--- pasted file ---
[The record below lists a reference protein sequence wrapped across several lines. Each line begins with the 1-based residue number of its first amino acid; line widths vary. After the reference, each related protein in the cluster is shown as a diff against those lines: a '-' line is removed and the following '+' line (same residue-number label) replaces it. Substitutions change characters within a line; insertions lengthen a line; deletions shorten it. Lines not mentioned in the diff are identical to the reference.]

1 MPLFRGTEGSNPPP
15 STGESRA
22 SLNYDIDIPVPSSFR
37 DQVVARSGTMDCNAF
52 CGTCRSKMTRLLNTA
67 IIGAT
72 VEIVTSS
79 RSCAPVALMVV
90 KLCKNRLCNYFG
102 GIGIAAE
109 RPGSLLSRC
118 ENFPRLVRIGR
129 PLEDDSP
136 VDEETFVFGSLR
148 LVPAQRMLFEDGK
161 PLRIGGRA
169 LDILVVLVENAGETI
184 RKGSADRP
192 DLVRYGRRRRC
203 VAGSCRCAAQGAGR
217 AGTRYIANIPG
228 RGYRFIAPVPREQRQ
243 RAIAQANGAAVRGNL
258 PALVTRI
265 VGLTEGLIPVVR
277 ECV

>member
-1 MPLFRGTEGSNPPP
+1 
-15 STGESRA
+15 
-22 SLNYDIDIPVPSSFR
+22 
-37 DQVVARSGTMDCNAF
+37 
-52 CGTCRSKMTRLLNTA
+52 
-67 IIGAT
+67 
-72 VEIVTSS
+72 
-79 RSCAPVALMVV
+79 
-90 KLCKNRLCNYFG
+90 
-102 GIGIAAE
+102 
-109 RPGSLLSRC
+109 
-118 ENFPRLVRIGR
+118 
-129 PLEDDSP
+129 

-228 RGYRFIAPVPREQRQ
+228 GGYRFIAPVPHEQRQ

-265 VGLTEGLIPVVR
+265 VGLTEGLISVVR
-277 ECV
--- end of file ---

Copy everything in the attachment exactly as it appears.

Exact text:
[The record below lists a reference protein sequence wrapped across several lines. Each line begins with the 1-based residue number of its first amino acid; line widths vary. After the reference, each related protein in the cluster is shown as a diff against those lines: a '-' line is removed and the following '+' line (same residue-number label) replaces it. Substitutions change characters within a line; insertions lengthen a line; deletions shorten it. Lines not mentioned in the diff are identical to the reference.]

1 MPLFRGTEGSNPPP
15 STGESRA
22 SLNYDIDIPVPSSFR
37 DQVVARSGTMDCNAF
52 CGTCRSKMTRLLNTA
67 IIGAT
72 VEIVTSS
79 RSCAPVALMVV
90 KLCKNRLCNYFG
102 GIGIAAE
109 RPGSLLSRC
118 ENFPRLVRIGR
129 PLEDDSP
136 VDEETFVFGSLR
148 LVPAQRMLFEDGK
161 PLRIGGRA
169 LDILVVLVENAGETI
184 RKGSADRP
192 DLVRYGRRRRC
203 VAGSCRCAAQGAGR
217 AGTRYIANIPG
228 RGYRFIAPVPREQRQ
243 RAIAQANGAAVRGNL
258 PALVTRI
265 VGLTEGLIPVVR
277 ECV

>member
-1 MPLFRGTEGSNPPP
+1 
-15 STGESRA
+15 
-22 SLNYDIDIPVPSSFR
+22 
-37 DQVVARSGTMDCNAF
+37 
-52 CGTCRSKMTRLLNTA
+52 
-67 IIGAT
+67 
-72 VEIVTSS
+72 
-79 RSCAPVALMVV
+79 
-90 KLCKNRLCNYFG
+90 
-102 GIGIAAE
+102 
-109 RPGSLLSRC
+109 
-118 ENFPRLVRIGR
+118 
-129 PLEDDSP
+129 

-228 RGYRFIAPVPREQRQ
+228 GGYRFIAPVPHEQRQ

-265 VGLTEGLIPVVR
+265 VGLTEGLISVVR
-277 ECV